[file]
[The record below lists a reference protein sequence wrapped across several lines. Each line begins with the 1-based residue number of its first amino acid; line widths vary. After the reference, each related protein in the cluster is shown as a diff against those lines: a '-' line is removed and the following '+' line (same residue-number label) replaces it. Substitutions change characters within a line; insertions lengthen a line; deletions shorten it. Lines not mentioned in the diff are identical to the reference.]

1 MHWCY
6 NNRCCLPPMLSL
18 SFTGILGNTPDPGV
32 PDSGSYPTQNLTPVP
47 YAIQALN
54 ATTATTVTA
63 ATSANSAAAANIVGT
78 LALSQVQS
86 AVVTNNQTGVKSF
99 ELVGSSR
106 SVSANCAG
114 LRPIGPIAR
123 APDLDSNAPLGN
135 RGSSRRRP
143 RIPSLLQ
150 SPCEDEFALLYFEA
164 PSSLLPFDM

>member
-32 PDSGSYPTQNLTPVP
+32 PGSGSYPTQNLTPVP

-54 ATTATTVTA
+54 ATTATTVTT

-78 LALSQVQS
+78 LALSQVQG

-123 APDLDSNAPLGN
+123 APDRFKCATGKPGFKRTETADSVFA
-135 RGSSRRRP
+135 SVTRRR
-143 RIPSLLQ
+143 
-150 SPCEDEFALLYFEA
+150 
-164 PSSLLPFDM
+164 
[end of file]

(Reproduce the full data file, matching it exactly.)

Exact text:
[The record below lists a reference protein sequence wrapped across several lines. Each line begins with the 1-based residue number of its first amino acid; line widths vary. After the reference, each related protein in the cluster is shown as a diff against those lines: a '-' line is removed and the following '+' line (same residue-number label) replaces it. Substitutions change characters within a line; insertions lengthen a line; deletions shorten it. Lines not mentioned in the diff are identical to the reference.]

1 MHWCY
6 NNRCCLPPMLSL
18 SFTGILGNTPDPGV
32 PDSGSYPTQNLTPVP
47 YAIQALN
54 ATTATTVTA
63 ATSANSAAAANIVGT
78 LALSQVQS
86 AVVTNNQTGVKSF
99 ELVGSSR
106 SVSANCAG
114 LRPIGPIAR
123 APDLDSNAPLGN
135 RGSSRRRP
143 RIPSLLQ
150 SPCEDEFALLYFEA
164 PSSLLPFDM

>member
-32 PDSGSYPTQNLTPVP
+32 PGSGSYPTQNLTPVP

-54 ATTATTVTA
+54 ATTATTVTT

-78 LALSQVQS
+78 LALSQVQG

-123 APDLDSNAPLGN
+123 APDRFKCATGKPGFKRTETADSVFA
-135 RGSSRRRP
+135 SVTRRR
-143 RIPSLLQ
+143 
-150 SPCEDEFALLYFEA
+150 
-164 PSSLLPFDM
+164 